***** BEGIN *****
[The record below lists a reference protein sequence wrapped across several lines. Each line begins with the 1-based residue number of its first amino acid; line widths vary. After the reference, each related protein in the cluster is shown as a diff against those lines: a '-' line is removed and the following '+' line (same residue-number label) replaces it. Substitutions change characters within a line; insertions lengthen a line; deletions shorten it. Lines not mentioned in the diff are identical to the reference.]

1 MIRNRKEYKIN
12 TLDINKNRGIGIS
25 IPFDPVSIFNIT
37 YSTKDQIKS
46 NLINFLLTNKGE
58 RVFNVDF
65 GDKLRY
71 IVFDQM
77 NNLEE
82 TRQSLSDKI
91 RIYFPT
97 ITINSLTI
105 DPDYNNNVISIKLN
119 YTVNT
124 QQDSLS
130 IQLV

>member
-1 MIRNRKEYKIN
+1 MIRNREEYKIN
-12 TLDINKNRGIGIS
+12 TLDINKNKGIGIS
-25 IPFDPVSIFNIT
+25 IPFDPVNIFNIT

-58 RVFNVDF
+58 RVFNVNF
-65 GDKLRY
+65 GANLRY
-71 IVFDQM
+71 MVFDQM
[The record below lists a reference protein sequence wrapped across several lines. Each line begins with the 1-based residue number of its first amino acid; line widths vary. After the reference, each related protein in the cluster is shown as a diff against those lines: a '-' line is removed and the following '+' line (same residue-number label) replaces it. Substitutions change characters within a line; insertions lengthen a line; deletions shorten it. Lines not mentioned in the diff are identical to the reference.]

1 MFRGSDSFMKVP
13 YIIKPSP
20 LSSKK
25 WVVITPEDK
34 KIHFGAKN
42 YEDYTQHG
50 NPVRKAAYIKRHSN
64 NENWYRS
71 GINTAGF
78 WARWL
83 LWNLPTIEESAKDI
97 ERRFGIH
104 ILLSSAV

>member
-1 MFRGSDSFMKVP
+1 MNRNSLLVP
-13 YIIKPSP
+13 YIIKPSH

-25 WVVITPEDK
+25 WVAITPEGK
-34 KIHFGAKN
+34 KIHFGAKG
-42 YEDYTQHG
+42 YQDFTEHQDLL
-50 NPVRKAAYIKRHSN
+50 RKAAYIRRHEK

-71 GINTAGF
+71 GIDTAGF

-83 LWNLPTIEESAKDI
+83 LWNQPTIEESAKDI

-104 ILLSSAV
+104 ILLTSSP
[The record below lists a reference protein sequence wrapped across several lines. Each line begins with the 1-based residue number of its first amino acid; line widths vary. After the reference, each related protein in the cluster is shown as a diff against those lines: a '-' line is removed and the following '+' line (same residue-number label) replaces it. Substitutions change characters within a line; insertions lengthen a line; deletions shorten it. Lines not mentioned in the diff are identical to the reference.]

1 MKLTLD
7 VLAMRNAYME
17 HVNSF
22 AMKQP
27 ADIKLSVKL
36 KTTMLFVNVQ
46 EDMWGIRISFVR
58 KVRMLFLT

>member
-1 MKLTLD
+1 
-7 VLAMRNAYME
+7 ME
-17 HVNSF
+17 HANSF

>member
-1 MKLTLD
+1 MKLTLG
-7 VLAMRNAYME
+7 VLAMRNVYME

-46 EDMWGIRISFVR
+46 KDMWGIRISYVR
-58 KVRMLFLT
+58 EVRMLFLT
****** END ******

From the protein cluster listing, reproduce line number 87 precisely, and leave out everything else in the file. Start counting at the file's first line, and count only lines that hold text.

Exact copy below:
-58 KVRMLFLT